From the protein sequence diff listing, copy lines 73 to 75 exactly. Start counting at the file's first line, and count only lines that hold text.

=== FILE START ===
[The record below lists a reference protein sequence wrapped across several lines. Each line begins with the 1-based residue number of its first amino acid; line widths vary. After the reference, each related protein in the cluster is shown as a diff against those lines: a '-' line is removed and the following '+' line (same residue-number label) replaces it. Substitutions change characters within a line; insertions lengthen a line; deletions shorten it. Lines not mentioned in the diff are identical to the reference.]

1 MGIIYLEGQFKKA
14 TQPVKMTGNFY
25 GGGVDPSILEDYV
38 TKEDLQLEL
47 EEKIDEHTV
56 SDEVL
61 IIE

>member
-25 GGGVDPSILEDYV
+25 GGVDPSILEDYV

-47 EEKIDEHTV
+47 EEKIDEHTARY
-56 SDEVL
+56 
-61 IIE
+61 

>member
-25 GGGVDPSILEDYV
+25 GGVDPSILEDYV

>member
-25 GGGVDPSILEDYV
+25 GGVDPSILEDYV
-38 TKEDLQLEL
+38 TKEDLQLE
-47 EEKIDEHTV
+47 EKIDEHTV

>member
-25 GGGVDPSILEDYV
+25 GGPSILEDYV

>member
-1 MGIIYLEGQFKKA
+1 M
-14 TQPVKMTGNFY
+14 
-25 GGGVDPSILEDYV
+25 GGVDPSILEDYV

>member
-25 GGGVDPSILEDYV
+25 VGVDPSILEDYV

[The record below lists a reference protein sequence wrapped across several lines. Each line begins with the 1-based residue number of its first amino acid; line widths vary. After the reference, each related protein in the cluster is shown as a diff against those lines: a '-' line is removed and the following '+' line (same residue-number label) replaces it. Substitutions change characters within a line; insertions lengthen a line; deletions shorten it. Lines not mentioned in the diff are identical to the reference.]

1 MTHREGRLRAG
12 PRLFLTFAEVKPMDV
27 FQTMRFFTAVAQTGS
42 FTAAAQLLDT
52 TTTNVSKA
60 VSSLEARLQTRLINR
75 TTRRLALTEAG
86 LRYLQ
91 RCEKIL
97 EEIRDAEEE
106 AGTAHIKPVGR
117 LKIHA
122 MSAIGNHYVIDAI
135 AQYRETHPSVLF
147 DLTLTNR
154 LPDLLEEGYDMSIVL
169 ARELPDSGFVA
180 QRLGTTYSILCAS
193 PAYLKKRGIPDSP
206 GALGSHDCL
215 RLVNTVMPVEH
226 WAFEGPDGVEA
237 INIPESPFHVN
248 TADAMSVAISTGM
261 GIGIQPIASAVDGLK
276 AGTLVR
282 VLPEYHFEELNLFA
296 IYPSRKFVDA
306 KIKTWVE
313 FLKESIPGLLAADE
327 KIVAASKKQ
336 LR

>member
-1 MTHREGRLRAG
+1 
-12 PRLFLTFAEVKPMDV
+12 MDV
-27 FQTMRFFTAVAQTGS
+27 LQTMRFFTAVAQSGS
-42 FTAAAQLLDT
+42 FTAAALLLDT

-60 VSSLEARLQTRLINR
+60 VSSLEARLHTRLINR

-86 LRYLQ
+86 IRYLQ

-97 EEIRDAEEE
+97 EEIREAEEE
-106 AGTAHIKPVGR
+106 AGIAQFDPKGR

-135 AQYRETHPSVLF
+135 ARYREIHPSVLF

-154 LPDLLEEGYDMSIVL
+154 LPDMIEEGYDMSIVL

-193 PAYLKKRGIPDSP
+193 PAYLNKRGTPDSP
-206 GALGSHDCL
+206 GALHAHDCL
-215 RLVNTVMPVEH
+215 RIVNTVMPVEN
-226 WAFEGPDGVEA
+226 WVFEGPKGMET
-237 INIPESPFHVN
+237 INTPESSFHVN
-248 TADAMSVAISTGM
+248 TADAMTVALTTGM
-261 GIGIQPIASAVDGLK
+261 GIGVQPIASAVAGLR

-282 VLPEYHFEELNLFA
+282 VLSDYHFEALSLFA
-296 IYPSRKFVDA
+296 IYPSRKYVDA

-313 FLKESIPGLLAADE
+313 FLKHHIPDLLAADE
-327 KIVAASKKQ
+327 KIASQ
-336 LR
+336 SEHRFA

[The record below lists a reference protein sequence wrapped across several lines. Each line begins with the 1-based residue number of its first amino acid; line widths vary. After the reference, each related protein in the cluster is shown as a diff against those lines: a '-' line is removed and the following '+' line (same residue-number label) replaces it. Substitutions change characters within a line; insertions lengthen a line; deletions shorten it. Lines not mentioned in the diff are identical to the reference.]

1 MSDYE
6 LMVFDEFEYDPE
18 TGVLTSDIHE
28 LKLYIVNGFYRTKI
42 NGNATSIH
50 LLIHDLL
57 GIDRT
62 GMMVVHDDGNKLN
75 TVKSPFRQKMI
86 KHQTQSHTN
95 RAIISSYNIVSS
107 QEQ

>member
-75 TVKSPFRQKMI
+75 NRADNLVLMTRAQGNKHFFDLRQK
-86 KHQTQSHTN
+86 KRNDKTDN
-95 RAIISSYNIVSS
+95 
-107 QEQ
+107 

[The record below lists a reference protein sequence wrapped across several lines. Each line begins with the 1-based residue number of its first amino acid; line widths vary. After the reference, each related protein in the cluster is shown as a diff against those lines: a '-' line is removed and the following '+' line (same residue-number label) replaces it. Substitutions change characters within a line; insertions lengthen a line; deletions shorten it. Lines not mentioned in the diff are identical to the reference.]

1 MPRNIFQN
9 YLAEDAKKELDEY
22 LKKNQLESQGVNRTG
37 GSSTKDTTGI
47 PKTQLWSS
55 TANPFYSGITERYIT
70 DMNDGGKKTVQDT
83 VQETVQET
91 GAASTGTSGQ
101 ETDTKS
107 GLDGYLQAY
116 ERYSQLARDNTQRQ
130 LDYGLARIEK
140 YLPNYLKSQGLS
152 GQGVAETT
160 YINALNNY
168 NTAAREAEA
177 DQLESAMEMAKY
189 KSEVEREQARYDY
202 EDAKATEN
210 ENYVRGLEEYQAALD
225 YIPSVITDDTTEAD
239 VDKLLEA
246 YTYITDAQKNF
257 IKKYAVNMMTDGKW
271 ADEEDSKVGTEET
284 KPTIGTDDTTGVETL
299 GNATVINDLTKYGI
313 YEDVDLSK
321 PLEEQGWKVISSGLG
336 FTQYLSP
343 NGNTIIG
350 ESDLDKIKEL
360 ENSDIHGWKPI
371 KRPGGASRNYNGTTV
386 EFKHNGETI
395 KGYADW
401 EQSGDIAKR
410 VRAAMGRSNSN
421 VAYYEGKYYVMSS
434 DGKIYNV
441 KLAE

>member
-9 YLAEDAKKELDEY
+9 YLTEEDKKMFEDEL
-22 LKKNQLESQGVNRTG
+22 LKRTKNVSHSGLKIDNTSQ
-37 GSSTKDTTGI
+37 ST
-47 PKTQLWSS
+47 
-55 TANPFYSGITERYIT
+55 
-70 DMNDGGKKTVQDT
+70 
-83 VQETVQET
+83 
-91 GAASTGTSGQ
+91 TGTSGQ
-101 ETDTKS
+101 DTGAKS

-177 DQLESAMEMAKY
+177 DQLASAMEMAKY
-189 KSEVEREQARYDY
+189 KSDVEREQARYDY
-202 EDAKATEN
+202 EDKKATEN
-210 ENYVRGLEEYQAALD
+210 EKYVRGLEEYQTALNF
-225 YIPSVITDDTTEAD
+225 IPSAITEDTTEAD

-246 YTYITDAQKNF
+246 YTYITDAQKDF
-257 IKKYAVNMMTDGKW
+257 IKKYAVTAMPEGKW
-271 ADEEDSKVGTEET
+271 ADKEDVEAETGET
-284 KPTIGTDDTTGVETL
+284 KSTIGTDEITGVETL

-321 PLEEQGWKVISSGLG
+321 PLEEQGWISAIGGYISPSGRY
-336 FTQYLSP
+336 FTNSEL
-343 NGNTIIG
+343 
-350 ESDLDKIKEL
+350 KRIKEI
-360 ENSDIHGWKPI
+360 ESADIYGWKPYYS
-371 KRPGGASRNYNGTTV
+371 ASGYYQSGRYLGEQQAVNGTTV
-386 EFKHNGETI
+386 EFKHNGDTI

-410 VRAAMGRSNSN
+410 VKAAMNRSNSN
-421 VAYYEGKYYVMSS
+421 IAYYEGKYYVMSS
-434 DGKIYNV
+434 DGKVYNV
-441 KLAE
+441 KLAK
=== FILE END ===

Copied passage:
336 LR

>member
-1 MTHREGRLRAG